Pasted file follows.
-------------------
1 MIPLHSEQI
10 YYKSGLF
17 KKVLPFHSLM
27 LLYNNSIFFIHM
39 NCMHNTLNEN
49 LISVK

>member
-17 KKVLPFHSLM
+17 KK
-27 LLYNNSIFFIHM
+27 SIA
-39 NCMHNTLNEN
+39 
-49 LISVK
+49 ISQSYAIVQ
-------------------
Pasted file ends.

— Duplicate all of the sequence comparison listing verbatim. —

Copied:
1 MIPLHSEQI
10 YYKSGLF
17 KKVLPFHSLM
27 LLYNNSIFFIHM
39 NCMHNTLNEN
49 LISVK

>member
-17 KKVLPFHSLM
+17 KK
-27 LLYNNSIFFIHM
+27 SIA
-39 NCMHNTLNEN
+39 
-49 LISVK
+49 ISQSYAIVQ